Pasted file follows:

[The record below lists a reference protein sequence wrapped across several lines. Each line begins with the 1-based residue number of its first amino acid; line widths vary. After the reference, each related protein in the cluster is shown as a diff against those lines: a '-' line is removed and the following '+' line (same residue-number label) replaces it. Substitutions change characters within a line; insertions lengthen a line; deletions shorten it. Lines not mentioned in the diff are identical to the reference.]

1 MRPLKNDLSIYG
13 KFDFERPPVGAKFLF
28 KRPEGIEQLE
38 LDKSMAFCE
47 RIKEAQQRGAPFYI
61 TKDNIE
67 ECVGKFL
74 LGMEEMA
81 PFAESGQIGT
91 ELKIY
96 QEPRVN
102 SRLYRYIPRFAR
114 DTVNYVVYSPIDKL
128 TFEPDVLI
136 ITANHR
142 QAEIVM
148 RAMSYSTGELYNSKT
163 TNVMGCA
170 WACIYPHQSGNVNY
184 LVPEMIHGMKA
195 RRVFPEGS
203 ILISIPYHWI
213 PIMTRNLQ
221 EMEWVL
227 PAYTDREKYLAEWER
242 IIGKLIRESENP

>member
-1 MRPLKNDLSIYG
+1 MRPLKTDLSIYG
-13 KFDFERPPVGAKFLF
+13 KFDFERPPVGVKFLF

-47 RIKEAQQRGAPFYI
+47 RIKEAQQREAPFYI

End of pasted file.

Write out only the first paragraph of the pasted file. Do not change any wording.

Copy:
[The record below lists a reference protein sequence wrapped across several lines. Each line begins with the 1-based residue number of its first amino acid; line widths vary. After the reference, each related protein in the cluster is shown as a diff against those lines: a '-' line is removed and the following '+' line (same residue-number label) replaces it. Substitutions change characters within a line; insertions lengthen a line; deletions shorten it. Lines not mentioned in the diff are identical to the reference.]